The letters read in part:

Our office is writing regarding recent flight operations associated with AeroVanti, LLC (“flights'). Information received by our office indicates that you may have entered into a contract agreement with or have been a passenger aboard an aircraft operated by AeroVanti. We are seeking to confirm that these flights were operated in accordance with the safety regulations that apply to passenger carrying operations for hire.

AeroVanti has signed sponsorship deals by which it has been designated the official private jet provider of the Tampa Bay Buccaneers, the Chicago Cubs, and the University of Maryland’s Athletics Department. As part of the lawsuit filing, plaintiffs have requested records of payments made AeroVanti to the Chicago Cubs, Wrigley Field, the Tampa Bay Buccaneers, Raymond James Stadium, and NASCAR.

During its brief history, AeroVanti has amassed a disproportionately large number of complaints.

Mark Lachance, a named plaintiff in one of the nascent lawsuits, stated: “Bernie Madoff could learn a few things from these clowns. If you dangle a few shiny private jets at reasonable prices in front of hard-charging entrepreneurs like us, we will bite every time! I have to give them credit, they put together a helluva scam!!!”

AeroVanti member Darren Rhodes remarked: “They canceled my last two flights. One in March and one in April. Both canceled the day prior to the scheduled departure date. I am now scrambling to find a backup for tomorrow’s trip.”

Mr. Rhodes added: “Prior to these three straight cancellations, I had six flights with no issues. Seems to be getting worse instead of better.”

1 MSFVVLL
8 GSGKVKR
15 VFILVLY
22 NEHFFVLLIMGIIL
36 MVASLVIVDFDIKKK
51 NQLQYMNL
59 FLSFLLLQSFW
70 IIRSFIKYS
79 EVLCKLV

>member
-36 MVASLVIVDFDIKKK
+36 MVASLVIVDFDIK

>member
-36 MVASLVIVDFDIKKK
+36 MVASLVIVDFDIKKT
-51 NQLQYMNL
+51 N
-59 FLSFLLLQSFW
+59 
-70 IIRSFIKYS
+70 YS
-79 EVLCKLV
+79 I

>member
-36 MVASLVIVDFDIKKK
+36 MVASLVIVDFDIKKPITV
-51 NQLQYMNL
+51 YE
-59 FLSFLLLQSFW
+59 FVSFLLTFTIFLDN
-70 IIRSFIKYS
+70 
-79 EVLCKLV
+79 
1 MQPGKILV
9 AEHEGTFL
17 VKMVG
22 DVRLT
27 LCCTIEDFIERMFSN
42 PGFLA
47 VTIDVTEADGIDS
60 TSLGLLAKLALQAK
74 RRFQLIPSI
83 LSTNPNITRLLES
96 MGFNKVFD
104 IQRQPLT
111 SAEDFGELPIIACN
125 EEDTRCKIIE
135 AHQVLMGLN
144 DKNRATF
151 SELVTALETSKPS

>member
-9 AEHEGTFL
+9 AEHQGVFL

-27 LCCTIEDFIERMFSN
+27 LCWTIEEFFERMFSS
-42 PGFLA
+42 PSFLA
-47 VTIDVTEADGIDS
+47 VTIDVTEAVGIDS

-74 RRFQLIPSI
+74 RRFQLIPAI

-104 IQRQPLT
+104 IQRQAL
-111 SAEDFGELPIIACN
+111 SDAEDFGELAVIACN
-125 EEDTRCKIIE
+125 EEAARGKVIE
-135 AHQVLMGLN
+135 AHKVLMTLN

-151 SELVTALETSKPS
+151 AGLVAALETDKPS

Mr. Rhodes concluded: “On another note, I had reservations when purchasing time that their business model would even work at their as advertised rate. Seems my intuition was correct.”

The day after the lawsuits filings, Mr. Britton-Harr set forth in an email: “In a continued effort to enhance our membership program, I am pleased to announce that AeroVanti has added 18 aircraft to our fleet through a direct and exclusive relationship with an air carrier partner, which will significantly increase flight availability. In addition to more availability and flexibility, our members will now have access to longer-range flights as well as increased passenger capacity.”

The email contained AeroVanti’s revised hourly rates for Cessna’s Citation CJ4 ($4,000), Gulfstream’s G200 ($5,800), and Bombardier’s Challenger 300 ($7,000).

While terms were not disclosed, 2023 industry-average hourly charter rates for the antecedent aircraft, excluding Federal Excise Tax (FET) and fuel surcharges, play to the tunes of: Cessna’s Citation CJ4 - $8,510; Gulfstream’s G200 - $11,743; Bombardier’s Challenger 300 - $11,288.

The industry-average hourly charter rate for Piaggio’s P.180 Avanti is $6,984. After recently raising its prices by $500-per-hour, AeroVanti currently offers its customers a general P.180 rate of $2,450 per-hour.

On 24 May 2023, Mr. Britton-Harr set forth in a statement presumed germane to the lawsuits newly-filed against AeroVanti: “Since the launch of our program and platform, we understand that our membership is not set up for everyone. We are not an on-demand charter. We are a private membership club. All of our members utilize our aircraft interchangeably. Since our launch, the safety of our members and our crew has always been our top priority, and that will never change. Flight cancellations due to weather, maintenance, availability, or any other scenarios are part of the aviation industry. Unfortunately, there are people who put convenience and personal priorities ahead of safety. That’s something we will never budge on. The collective group led by Mr. Gratziani [a named plaintiff] has been offered to have their memberships bought back. They are very opportunistic. They believe in cancel culture. We just brought on 18 new aircraft. Some people think pressuring employees and threatening employees is the best way for them to get a flight. We are not going to succumb to threats by members. We have a tremendous amount of support. We are continuing to move forward and will not be blindsided by a few toxic individuals.”